“I appeal strongly to our political leaders on behalf of so many people to make the talks work this time. I am confident that many of us in the Churches and civic society stand ready to play our part in making their agreements work on the ground” – Archbishop Eamon
Up until 1914 not many people, outside of Belgium, had ever heard of the city of Ypres. But during World War One, the city of Ypres, or ‘Wipers’ as it was nicknamed, became the scene of some of the most ferocious and bloody fighting of the war. The miles upon miles of trenches dug there became synonymous with the pointless death and destruction of war. One million, seven hundred thousand soldiers were killed or wounded near Ypres.
Last month Pope Francis visited the war cemetery at Redipuglia in Italy to mark the centenary of the beginning of the war. He recalled how his own grandfather, Giovanni Bergoglio, who had fought near there, had been left with bitter and painful memories for the rest of his life. Pope Francis gave a powerful sermon that day. The Holy Father said, “War is madness … war destroys. It ruins the most beautiful work of God’s hands: human beings. War ruins everything, even the bonds between brothers. War is irrational; its only plan is to bring destruction.”
We gather this evening to join in prayer for the universal intentions of Pope Francis – for peace in the world and for dialogue among the nations. I am grateful to Her Excellency, Ambassador Alicia Castro of Argentina for encouraging us to gather in this way to honour the Pope’s wishes. The prayer intentions for peace and dialogue have been close to the Holy Father’s heart since his election as pope last year. He speaks out often for peace and justice and he has already taken courageous initiatives to draw attention to the futility of war and to the way that so many innocent children, women and men have had their livelihoods destroyed in horrific conflicts all over the world.
Just this week at the Synod on the Family in Rome, the bishops, gathered with Pope Francis, expressed their “pastoral concern and profound closeness” to all families who suffer as a consequence of war. In particular, they remembered “Iraqi and Syrian families, forced on account of their profession of the Christian faith or their belonging to other ethnic or religious communities, to abandon everything and flee towards a future without any form of certainty.”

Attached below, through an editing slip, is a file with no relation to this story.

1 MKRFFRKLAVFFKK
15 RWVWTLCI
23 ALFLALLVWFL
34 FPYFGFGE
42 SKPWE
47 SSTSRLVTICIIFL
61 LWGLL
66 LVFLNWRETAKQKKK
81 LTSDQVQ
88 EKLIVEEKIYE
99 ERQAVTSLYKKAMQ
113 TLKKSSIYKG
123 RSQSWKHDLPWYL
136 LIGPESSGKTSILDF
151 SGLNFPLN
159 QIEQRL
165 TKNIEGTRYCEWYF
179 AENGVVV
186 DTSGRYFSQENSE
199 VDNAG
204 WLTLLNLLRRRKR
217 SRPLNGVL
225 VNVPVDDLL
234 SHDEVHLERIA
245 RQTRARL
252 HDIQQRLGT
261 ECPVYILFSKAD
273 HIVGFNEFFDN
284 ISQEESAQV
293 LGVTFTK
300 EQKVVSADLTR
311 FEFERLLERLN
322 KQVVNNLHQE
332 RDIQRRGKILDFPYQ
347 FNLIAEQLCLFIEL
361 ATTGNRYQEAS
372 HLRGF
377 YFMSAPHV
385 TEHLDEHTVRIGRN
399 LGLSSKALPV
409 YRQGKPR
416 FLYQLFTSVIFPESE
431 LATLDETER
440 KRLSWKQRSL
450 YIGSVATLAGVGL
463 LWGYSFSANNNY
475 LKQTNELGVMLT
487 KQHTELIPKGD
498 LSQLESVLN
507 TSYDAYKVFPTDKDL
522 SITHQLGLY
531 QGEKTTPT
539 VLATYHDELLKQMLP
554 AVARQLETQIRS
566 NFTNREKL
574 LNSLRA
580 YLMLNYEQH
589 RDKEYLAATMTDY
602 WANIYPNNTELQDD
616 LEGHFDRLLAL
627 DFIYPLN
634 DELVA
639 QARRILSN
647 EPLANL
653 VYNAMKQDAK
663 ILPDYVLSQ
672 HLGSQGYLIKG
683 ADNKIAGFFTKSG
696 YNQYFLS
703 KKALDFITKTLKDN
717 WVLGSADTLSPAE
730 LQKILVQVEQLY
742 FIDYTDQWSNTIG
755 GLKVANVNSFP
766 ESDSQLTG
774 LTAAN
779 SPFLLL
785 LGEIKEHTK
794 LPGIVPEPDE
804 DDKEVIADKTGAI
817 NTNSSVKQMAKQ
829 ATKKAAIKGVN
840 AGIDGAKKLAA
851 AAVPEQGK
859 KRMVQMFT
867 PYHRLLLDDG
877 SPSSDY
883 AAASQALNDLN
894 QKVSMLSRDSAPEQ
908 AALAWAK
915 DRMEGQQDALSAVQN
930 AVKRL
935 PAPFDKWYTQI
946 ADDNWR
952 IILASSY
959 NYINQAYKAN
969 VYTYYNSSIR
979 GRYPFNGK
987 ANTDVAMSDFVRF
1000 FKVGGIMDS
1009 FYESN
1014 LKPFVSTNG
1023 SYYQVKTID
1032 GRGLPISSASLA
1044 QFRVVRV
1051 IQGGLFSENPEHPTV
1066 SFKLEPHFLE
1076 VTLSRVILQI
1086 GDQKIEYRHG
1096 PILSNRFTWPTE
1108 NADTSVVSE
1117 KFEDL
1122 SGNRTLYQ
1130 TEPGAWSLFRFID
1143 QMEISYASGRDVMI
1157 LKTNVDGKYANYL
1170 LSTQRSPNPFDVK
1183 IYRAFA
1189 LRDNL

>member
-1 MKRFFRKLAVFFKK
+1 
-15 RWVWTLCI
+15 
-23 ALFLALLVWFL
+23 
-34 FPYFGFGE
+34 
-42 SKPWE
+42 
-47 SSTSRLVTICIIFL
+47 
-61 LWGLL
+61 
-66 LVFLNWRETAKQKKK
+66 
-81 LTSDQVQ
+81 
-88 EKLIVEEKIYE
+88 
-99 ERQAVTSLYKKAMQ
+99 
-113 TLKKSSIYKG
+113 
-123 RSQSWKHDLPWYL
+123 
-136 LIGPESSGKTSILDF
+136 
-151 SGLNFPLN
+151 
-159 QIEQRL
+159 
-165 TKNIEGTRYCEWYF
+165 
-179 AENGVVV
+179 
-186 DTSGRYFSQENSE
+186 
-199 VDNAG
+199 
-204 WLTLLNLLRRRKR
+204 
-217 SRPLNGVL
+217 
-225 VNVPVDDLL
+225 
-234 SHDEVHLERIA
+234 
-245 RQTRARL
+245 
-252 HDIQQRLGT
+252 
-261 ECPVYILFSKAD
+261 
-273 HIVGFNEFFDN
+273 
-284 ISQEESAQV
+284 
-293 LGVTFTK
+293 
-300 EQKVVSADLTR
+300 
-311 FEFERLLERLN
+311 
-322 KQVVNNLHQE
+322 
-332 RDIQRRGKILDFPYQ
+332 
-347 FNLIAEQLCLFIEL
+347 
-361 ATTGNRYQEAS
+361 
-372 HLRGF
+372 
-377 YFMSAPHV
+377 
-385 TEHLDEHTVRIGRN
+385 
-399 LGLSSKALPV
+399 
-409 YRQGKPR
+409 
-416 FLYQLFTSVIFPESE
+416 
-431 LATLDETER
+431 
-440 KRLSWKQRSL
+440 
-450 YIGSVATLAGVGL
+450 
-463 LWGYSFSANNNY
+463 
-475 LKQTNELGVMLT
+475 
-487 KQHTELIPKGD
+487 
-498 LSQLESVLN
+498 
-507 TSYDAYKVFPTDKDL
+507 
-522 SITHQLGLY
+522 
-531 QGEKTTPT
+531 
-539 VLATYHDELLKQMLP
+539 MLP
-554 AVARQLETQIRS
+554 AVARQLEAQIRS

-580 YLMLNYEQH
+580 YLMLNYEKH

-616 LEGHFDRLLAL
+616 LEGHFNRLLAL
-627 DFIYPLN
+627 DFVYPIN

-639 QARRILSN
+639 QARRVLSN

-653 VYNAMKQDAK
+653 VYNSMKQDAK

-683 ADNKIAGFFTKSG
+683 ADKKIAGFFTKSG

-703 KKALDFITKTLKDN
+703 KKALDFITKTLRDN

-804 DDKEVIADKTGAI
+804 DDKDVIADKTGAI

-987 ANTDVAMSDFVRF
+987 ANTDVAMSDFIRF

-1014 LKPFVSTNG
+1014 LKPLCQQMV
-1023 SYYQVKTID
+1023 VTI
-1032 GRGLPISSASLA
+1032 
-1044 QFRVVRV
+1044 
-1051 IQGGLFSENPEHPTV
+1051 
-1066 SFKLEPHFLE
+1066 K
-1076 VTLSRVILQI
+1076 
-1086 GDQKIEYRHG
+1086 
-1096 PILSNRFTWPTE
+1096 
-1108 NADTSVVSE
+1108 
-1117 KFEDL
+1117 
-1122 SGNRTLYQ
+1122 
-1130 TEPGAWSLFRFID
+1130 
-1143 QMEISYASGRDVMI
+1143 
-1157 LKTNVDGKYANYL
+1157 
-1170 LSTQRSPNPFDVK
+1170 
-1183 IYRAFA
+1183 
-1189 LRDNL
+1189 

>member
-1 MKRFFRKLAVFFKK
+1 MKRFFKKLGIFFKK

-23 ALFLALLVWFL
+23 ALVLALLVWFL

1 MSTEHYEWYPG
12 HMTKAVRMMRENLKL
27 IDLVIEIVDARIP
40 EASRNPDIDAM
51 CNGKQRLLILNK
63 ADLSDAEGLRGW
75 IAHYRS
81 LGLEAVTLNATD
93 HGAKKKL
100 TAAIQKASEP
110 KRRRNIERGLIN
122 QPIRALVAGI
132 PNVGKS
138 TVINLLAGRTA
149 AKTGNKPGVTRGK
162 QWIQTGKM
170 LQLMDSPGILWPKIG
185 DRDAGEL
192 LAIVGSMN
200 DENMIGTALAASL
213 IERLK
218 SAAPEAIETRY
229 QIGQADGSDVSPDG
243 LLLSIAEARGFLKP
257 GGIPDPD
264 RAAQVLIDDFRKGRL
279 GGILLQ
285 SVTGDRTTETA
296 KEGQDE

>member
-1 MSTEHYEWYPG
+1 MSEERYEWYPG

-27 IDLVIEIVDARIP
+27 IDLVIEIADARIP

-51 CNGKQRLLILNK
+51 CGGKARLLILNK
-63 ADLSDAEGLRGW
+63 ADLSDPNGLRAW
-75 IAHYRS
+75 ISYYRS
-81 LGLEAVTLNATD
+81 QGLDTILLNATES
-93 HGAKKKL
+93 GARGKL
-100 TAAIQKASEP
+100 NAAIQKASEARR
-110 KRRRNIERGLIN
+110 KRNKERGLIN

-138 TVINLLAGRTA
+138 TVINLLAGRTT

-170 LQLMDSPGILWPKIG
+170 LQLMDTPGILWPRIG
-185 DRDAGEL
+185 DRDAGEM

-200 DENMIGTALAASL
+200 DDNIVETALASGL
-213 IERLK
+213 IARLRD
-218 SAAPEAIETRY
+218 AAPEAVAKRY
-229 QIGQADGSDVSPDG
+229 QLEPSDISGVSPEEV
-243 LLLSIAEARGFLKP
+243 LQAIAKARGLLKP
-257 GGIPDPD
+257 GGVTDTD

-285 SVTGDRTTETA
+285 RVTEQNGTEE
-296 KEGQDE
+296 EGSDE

One of my favourite photographs of Pope Francis shows him, with a big smile on his face, releasing a white dove into the sky above Saint Peter’s. It’s a beautiful image of freedom, peace, and hope, and I can’t help thinking that Pope Francis is calling all of us to be missionaries of freedom, peace and hope in the world. In choosing the name “Francis” for his pontificate, he wanted us to think of Saint Francis of Assisi, “the man of peace.” He challenges us to be, like Saint Francis, instruments of Christ’s peace in our day-to-day lives – to sow God’s love where there is hatred; God’s pardon where there is injury; to bring joy where there sadness; light where there is darkness; hope where there is despair. What a daunting but wonderful mission that is!
To be missionaries of peace, like Saint Francis and Pope Francis, we need courage – the courage which comes from God. Earlier this year, Pope Francis invited the Israeli President, Shimon Perez, and the Palestinian President, Mahmoud Abbas, to pray with him in the Vatican Gardens. Before praying he told them: “Peace-making calls for courage, much more so than warfare. It calls for the courage to say yes to encounter and no to conflict; yes to dialogue and no to violence.” He continued, “But such courage is beyond our own power, for ‘the evil one’ subverts the human efforts at peace.” That is why we need the help of God.
Much closer to home, I would like to pray this evening for our own political representatives as they begin a new round of talks as part of our continuing peace process. It will take courageous and creative leadership on their parts to move things forward, a leadership that has enough self-belief and commitment to the greater good to look beyond the next election or purely party-political interests. If we just keep on digging trenches for ourselves then there is a real risk that confidence in the ability of politics to resolve problems will be undermined. That is why I ask and pray that our politicians will have open minds and generous hearts during these talks, together with steady nerves and prudent speech. I appeal strongly to them on behalf of so many people to make the talks work this time. I am confident that many of us in the Churches and civic society stand ready to play our part in making their agreements work on the ground. I offer this prayer for all who are involved in the talks. It was written on 8 June by Pope Francis for peace throughout the world:
Lord God of peace, hear our prayer!
We have tried so many times and over so many years to resolve our conflicts by our own powers and by the force of our arms.
But our efforts have been in vain. Now, Lord, come to our aid!
Grant us peace, teach us peace; guide our steps in the way of peace.
Instil in our hearts the courage to take concrete steps to achieve peace.
· Archbishop Eamon Martin is Archbishop of Armagh and Primate of All Ireland. This Mass will be celebrated this evening at 7:00pm in Saint Patrick’s Cathedral, Armagh, and will be webcast on www.armaghparish.net/live
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